“A number of Design for Manufacture and Assembly principles were used in the project. These include: minimising the number of different components by standardising the members as much as possible throughout the building; keeping a standard column grid and simple overall shape of the building to ease the design and simplify part fabrication; and ensuring that the shapes of the timber elements are standard and therefore package into containers for transportation. In addition the assembly design has been kept very straightforward and repetitive to aid construction. By carrying out detailed design at a very early stage and having a timber freeze milestone, adjustments on site are reduced significantly. Finally flexible components are minimised to ease handling and assembly.”

“This has really been a great team approach with highly talented designers and mangers from Aurecon and Lend Lease, across all disciplines collaborating together in the early design phases to ensure the building can be constructed efficiently and successfully.”

From a visual point of view, the timber construction is designed to echo the vernacular ‘Queenslanders’ of the locality. At ground level, the building features a timber colonnade lined with cafes and restaurants while the glass façade on the main south elevation draws natural daylight into the workplace, with sunshades on the other facades reducing energy consumption.

“The timber structure will be exposed throughout the building, with no suspended ceiling or wall finished to the main office floor plate. The service design has been fully coordinated with the timber structure, to mitigate penetrations through the timber beams.”
Lendlease Spokesperson.

Inside, exposed timber structure and services create a contemporary studio environment that balances well-being with creative collaboration space. The floorplates integrate a six metre by eight metre module grid of Glulam columns and exposed ceilings with visual grade CLT cladding to the core underpinning the honest expression of the structure. Exposed ‘K’ bracing on the floorplate perimeter provides additional structural support.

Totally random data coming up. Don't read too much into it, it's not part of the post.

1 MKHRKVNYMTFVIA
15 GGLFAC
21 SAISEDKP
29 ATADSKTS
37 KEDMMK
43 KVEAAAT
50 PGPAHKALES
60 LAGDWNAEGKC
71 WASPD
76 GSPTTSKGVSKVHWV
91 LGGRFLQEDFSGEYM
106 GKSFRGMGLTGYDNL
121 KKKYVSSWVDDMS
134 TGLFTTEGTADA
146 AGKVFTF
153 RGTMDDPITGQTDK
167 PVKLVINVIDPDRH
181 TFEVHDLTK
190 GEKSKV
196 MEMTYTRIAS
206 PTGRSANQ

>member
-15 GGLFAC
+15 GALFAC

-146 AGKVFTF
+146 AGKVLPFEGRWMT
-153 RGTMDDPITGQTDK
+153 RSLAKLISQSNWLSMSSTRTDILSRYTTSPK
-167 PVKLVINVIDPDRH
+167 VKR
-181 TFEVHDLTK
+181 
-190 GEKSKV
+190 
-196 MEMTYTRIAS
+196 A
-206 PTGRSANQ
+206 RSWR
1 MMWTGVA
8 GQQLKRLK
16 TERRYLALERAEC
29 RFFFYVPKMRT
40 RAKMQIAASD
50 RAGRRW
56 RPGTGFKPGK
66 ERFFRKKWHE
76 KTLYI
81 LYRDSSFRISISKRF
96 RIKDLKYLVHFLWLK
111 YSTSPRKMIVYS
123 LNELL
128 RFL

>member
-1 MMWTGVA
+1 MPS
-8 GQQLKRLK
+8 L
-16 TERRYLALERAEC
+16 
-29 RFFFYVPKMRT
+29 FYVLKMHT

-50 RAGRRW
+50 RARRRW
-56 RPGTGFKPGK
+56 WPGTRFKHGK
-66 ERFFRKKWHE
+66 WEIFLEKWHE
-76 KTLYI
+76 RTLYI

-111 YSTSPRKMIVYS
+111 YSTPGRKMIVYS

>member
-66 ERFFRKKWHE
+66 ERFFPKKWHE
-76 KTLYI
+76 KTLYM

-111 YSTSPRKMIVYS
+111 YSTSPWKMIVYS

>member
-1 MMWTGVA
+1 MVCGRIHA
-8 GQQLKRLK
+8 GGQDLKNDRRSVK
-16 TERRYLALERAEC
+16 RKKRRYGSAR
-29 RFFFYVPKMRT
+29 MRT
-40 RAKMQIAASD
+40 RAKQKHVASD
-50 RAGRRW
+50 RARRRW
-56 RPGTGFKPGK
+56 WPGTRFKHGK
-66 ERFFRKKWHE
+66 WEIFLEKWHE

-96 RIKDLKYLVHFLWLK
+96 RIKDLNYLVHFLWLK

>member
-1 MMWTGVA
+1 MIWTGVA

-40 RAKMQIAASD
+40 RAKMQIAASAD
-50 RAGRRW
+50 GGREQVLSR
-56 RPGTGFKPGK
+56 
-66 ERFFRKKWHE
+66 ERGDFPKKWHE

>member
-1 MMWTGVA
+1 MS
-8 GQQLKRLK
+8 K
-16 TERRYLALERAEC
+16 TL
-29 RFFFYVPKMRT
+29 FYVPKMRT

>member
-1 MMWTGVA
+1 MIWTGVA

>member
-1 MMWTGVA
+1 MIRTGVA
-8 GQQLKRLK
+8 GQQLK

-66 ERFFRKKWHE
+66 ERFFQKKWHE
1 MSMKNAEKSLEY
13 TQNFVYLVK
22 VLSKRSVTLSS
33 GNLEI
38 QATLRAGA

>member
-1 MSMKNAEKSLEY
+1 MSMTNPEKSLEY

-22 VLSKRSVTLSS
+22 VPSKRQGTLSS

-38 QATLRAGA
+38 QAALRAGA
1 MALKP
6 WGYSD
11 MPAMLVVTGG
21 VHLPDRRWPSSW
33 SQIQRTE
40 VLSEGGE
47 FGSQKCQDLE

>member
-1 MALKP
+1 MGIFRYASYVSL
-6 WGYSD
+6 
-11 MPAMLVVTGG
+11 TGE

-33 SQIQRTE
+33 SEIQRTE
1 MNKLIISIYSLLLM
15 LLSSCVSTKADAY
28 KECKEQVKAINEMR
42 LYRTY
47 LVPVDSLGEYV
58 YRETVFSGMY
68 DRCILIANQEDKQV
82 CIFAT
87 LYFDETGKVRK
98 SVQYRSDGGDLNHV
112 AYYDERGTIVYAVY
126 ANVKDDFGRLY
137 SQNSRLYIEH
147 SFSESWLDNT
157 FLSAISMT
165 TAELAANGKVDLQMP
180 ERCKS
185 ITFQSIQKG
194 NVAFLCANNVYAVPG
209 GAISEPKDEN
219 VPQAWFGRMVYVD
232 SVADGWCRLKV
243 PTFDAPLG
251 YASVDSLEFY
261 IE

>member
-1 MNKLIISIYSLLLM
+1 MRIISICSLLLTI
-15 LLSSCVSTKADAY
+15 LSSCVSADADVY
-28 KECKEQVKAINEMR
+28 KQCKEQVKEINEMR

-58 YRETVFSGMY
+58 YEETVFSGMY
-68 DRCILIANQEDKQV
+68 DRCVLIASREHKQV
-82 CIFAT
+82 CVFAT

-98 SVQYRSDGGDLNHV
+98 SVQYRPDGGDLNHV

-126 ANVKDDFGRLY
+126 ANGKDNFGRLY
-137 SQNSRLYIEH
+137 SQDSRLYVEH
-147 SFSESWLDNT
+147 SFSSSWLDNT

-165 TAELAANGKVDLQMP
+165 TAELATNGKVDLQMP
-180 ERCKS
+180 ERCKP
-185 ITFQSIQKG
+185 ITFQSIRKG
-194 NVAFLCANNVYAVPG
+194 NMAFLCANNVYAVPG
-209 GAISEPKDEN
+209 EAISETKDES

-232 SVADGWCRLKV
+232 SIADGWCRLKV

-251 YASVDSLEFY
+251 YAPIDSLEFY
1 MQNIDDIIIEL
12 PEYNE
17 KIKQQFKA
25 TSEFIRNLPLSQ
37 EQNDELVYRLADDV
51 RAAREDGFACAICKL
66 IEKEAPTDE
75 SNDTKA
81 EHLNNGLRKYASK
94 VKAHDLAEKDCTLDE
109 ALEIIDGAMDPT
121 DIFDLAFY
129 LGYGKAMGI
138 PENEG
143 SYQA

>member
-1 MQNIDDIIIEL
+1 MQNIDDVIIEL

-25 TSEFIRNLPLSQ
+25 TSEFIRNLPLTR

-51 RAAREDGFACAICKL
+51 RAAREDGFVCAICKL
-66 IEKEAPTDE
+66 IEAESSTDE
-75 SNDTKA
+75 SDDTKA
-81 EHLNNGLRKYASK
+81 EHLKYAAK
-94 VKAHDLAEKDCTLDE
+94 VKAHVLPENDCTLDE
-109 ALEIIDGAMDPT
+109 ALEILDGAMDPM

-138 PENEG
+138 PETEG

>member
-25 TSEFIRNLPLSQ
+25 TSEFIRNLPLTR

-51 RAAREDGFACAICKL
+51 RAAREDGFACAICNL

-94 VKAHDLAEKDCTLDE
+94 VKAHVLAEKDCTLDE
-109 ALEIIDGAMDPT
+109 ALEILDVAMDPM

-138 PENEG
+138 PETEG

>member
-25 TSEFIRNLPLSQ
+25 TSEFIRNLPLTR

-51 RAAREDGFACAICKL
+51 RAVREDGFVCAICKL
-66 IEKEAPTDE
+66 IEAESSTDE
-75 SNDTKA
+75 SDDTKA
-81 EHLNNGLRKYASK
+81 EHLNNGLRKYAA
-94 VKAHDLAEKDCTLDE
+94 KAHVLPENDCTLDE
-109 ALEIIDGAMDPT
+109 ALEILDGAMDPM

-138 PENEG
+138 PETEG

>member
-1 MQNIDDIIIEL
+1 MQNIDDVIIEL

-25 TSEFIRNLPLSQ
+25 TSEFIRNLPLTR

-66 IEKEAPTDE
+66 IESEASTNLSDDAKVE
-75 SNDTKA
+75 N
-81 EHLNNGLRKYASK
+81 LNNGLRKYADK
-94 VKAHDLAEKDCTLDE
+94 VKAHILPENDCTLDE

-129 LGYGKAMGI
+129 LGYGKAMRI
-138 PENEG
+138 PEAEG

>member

Philip Vivian, Bates Smart Director, says the use of modular timber presents a number of design opportunities.

“As a natural material, timber has warm, organic properties that enhance wellbeing; and thus our aesthetic aim is to maximise the exposure of timber in a project. Internally this may involve exposing the CLT timber soffit, columns and beams within the workplace. This requires additional coordination of services, and occasionally painting elements such as ducts that are typically left unfinished.”

“The result is a workplace that has a feeling of being a studio or warehouse environment, that fosters human comfort and wellbeing, and ultimately improves productively and creativity. These are the types of spaces that appeal to today’s generation of tech savvy workers, who are looking for companies with workspaces that encourage a sense of community and wellbeing.”

“Externally timber also communicates that a building is natural and has soul, as opposed to an anonymous office building made with aluminium and plasterboard. The challenge externally is that timber weathers when exposed to sun and rain. We focus on timber being exposed where it is visibly close and can be touched as well as maintained, such as along the colonnade. Elsewhere in the building we encourage the natural tones of the timber to be visible through the glass, so that the timber structure can be seen, without being exposed to weathering.”

With the project planned for completion within a 15.5 month construction duration, it is anticipated that the use of offsite methodologies will result in a six week saving on programme compared to that of a traditional concrete structure.

Unlike concrete buildings, back-propping is generally not required for the floors meaning works on the lower floor can start at a much earlier stage. Moreover, the façade follows closely behind the floor installations therefore giving a water tight area at a much earlier stage of construction.

Excavations are due to commence mid-2017 with the building expected to be tenanted by the end of 2018.■